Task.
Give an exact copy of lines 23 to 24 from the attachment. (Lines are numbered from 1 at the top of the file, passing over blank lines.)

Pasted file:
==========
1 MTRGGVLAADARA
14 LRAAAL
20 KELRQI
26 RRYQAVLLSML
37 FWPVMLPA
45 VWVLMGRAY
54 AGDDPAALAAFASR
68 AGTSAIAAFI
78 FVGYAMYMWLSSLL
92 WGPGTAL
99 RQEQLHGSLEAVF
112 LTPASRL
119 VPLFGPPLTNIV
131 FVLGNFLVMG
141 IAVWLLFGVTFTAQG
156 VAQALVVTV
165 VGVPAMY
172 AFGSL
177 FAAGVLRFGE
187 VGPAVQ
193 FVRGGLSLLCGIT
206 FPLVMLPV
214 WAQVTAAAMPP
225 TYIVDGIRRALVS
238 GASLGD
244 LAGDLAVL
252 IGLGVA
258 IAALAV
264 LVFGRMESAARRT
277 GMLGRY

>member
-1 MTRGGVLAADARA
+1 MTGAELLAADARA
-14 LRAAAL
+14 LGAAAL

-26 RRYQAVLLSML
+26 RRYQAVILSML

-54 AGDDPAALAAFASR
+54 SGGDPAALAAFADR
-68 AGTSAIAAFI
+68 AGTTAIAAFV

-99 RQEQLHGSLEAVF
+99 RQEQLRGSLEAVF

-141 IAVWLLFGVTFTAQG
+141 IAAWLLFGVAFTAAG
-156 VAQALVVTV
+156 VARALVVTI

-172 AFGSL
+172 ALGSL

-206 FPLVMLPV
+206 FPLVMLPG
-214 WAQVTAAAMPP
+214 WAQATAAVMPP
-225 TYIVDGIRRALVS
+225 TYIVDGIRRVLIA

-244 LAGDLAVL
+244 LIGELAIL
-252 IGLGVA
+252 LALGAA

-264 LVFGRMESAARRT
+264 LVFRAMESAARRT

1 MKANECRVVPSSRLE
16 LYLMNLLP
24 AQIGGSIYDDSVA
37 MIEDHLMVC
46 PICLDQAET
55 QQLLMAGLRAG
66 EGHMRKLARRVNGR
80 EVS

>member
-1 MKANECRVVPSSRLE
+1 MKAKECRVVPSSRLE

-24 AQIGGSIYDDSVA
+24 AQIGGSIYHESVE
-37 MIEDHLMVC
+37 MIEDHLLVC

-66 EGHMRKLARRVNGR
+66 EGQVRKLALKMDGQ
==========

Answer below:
214 WAQVTAAAMPP
225 TYIVDGIRRALVS